So says a federal judge (GWB appointee) in VA:
RICHMOND – A federal judge in Virginia ruled Monday that a key provision of the nation’s sweeping health-care overhaul is unconstitutional, the most significant legal setback so far for President Obama’s signature domestic initiative.
U.S. District Court Judge Henry E. Hudson found that Congress could not order individuals to buy health insurance.
In a 42-page opinion, Hudson said the provision of the law that requires most individuals to get insurance or pay a fine by 2014 is an unprecedented expansion of federal power that cannot be supported by Congress’s power to regulate interstate trade.
Honestly, I think reasonable people can disagree on this point. Though, I’m (not surprisingly) more persuaded by those who argue that the mandate is, in fact, consistent with existing jurisprudence on how the Commerce Clause is interpreted. The big point, though, is that the ultimately is not that big a deal (regardless of whatever Fox news says). Why?
Hudson is the first judge to rule that the individual mandate is unconstitutional. He said, however, that portions of the law that do not rest on the requirement that individuals obtain insurance are legal and can proceed. [emphasis mine]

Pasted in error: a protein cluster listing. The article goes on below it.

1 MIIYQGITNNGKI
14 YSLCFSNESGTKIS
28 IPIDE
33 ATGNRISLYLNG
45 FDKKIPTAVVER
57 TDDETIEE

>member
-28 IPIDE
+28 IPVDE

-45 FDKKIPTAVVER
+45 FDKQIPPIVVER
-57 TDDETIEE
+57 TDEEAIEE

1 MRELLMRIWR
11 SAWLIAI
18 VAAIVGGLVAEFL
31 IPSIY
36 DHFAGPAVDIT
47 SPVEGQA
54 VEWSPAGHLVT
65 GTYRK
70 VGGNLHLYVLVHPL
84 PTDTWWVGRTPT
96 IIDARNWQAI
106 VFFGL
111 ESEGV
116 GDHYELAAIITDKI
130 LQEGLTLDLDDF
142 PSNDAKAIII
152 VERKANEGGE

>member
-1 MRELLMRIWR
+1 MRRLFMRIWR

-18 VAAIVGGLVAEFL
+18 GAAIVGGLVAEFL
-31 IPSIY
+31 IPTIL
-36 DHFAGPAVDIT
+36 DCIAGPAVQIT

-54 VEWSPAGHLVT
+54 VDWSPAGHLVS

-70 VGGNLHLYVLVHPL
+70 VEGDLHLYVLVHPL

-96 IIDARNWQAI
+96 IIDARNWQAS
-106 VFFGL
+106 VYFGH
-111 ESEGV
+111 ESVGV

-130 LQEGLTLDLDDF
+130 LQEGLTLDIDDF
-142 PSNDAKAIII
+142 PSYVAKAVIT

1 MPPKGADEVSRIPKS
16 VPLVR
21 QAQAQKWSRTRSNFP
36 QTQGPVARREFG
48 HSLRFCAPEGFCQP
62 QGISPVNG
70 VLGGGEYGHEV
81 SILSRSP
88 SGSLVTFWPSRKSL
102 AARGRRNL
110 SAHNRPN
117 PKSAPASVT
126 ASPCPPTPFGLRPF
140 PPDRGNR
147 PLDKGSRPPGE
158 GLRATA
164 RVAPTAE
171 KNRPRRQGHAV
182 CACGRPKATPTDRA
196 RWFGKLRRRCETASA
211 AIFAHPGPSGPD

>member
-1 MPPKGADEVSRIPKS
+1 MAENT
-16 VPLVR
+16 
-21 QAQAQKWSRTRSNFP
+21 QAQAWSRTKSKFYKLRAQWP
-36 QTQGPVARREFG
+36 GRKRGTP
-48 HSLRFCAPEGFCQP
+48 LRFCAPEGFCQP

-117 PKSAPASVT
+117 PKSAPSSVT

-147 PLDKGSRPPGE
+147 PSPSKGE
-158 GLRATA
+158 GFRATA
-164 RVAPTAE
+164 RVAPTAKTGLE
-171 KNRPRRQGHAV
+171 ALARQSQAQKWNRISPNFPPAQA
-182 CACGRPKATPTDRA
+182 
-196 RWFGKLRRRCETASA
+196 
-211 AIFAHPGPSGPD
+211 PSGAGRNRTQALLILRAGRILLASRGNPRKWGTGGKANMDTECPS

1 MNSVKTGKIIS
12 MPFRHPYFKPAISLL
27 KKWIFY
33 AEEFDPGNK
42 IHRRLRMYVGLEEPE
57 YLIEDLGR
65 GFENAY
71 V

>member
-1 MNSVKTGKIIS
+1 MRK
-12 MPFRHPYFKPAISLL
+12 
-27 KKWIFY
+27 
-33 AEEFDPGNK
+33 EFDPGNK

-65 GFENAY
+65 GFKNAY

At worst, only the mandate clause can conceivably be ruled Unconstitutional by the Supreme Court (the only place it really matters). And, this can and will be fixed if this happens. If that mandate were to be thrown out, you better believe that all the health insurance companies would find a way (with Congress’ help, of course) to create a mandate in practice, if not law, since the parts of the law saying they have to cover everybody irrespective of pre-existing conditions will not be thrown out. For example, you could create an opt-out clause such that if you don’t buy health insurance at a certain time, you lose the option to have any federal subsidies for five years. Paul Starr’s got the un-mandate nicely explained here. If not this, exactly, certainly something similar would come to pass of political necessity.